“We have a slew of EVS, graphics, ADs, and BAs, all contributing to the pre-, post-, and halftime show from our broadcast center,” says Francis. “We have lots of paths interconnecting EVS and the media networks.”
Also tying in remotely will be a production team from Nickelodeon that will operate out of All Mobile Video in New York and create some “Nick-ified” pregame and highlight packages that will be distributed via social media and incorporated into the CBS broadcast.
“It’s going to be all the bells and whistles that people loved [in the Saints-Bears Wild Card game], such as Sponge Bob between the goalposts and the slime cannons after touchdowns,” says Cohen. “We’re sending them five signals: our show as well as a bunch of angles that have the slime augmented-reality capabilities. Their editors will piece together our show with their dedicated augmented-reality cameras to create highlights and more animated looks.”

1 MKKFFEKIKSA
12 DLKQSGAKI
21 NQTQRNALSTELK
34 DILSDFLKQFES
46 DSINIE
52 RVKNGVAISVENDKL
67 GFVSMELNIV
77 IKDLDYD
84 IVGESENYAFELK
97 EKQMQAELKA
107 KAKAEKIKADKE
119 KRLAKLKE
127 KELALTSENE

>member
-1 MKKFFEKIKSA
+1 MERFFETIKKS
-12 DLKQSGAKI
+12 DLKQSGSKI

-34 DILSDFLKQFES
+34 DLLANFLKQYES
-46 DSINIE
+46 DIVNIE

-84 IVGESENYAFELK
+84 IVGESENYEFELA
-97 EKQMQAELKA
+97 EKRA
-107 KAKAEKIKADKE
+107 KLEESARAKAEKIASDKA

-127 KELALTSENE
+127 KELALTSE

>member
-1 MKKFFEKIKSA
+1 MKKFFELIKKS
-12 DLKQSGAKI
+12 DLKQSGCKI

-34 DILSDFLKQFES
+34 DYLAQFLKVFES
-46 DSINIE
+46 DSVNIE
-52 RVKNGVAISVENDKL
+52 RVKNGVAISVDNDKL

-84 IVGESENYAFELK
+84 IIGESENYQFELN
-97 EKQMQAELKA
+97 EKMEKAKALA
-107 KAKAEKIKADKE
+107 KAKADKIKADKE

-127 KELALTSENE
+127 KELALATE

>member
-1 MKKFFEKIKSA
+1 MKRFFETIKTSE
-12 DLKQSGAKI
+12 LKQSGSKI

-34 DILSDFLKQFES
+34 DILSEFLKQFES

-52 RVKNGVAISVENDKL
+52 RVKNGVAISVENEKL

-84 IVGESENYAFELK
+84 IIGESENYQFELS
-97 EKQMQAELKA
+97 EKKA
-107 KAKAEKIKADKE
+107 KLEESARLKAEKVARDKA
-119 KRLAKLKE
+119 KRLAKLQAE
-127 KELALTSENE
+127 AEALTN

Francis says the EVS network was extended to AMV so that Nickelodeon can pull clips from the EVS servers at Raymond James Stadium.
CBS will work with the NFL and NFL Films on the use of crowd mix and balancing prerecorded audio with the onsite fans (approximately 25,000). Also, Francis says, COVID protocols have had an impact all year long (in nearly every sport) when it comes to things like interviews or ceremonies.
“It has been an extra challenge for the guys,” he adds, “but they’ve done a great job.”
Since last March, there have not been a lot of sports events with multiple vendors onsite, and Power notes that they have all been supportive partners. “We’ve had so many last-minute changes this year — not necessarily the Super Bowl but regular-season schedule changes — and they’ve rolled with it. We certainly rely on them, their focus, and their expertise.”